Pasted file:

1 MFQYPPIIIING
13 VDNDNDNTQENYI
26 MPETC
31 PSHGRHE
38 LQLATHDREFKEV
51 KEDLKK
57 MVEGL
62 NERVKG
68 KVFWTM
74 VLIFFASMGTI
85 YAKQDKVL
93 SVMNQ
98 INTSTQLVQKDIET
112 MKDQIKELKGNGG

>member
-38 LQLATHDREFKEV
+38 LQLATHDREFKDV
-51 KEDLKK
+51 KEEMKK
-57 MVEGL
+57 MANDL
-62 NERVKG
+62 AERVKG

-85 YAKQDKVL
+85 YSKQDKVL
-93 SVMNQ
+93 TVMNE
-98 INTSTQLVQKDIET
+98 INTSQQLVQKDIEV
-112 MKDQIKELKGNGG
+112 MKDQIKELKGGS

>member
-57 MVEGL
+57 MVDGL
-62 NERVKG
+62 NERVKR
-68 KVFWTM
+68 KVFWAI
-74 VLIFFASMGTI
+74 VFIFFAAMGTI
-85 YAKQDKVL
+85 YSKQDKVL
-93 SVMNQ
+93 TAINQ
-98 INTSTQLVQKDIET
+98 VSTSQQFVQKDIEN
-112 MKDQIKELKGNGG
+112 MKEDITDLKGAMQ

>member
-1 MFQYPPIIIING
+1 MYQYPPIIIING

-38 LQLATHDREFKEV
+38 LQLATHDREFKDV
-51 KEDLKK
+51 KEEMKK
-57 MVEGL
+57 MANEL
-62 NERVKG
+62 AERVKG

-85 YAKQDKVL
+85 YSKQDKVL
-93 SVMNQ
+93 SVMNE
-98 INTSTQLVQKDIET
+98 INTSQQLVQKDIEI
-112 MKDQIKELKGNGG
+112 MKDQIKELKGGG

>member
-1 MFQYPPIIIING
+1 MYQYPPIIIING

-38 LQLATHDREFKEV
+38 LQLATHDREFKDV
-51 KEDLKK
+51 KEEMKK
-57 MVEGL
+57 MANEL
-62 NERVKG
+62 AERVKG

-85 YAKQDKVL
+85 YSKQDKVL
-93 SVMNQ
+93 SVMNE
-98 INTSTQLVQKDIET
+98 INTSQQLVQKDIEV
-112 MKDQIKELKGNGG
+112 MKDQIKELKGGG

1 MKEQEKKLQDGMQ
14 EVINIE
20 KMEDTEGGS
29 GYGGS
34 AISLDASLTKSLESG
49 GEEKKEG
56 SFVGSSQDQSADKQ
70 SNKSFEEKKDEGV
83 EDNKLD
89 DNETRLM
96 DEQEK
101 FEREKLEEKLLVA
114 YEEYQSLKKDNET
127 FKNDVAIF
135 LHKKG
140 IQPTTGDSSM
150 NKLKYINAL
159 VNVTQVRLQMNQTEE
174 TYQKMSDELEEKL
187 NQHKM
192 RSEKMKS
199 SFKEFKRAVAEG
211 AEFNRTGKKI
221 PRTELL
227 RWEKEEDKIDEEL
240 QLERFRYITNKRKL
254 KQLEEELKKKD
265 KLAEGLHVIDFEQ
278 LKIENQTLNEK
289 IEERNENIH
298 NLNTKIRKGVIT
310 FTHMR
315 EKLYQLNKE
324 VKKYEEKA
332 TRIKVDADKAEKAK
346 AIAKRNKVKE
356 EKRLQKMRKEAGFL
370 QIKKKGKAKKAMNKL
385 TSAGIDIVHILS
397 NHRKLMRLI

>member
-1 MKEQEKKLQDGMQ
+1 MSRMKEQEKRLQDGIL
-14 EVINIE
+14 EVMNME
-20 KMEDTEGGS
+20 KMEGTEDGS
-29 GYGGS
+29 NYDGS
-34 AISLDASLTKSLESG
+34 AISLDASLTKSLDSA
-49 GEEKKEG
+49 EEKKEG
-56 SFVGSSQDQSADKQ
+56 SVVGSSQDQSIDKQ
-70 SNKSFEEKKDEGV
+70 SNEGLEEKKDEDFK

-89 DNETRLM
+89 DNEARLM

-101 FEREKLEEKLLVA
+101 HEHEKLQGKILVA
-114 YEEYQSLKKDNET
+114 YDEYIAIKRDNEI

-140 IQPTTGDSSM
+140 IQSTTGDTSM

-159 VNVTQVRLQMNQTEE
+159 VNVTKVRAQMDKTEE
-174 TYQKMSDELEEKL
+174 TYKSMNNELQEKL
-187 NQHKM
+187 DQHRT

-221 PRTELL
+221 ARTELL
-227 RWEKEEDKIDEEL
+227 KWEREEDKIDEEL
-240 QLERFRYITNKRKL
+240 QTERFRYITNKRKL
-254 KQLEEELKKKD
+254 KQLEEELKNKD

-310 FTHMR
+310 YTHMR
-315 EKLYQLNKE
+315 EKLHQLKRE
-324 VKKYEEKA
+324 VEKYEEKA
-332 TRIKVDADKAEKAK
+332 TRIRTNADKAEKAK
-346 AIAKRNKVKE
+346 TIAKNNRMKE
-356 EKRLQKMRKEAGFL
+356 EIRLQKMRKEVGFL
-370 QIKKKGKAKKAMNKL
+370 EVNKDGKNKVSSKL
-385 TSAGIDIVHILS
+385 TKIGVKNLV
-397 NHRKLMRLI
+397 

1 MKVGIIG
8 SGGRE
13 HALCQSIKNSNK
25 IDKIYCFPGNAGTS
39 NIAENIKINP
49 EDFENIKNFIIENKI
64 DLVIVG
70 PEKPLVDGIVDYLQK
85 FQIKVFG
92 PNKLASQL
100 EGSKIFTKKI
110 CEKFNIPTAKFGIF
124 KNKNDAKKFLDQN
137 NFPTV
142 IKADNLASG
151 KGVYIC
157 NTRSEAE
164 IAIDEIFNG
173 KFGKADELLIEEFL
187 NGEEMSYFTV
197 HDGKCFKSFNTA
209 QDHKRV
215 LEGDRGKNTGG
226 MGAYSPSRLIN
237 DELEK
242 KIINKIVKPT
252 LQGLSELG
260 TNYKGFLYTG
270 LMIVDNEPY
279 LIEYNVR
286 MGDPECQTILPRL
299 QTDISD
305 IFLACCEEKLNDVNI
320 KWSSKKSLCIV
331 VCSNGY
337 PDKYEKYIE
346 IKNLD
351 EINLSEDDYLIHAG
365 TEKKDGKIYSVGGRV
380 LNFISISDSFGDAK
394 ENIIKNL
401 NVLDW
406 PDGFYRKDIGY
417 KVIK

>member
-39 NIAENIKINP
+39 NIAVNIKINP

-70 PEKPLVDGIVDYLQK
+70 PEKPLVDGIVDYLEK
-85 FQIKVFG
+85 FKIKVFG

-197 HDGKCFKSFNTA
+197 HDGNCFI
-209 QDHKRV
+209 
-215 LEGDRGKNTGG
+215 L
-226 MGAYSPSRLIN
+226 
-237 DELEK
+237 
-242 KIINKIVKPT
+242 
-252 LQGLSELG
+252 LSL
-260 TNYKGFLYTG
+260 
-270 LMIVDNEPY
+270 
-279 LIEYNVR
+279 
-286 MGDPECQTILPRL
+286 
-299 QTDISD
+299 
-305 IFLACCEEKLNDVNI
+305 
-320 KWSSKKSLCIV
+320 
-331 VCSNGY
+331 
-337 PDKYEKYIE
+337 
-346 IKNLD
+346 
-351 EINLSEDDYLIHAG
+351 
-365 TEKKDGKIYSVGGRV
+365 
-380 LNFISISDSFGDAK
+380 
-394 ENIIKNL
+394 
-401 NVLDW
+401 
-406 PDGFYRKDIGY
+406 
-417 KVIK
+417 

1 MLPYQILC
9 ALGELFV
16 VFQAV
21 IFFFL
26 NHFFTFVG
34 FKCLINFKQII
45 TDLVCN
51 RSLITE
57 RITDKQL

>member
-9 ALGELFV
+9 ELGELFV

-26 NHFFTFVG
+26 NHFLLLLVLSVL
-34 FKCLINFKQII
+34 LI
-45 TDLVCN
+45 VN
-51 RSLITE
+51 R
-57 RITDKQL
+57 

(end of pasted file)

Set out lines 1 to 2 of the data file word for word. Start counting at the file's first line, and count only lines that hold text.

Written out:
1 MFQYPPIIIING
13 VDNDNDNTQENYI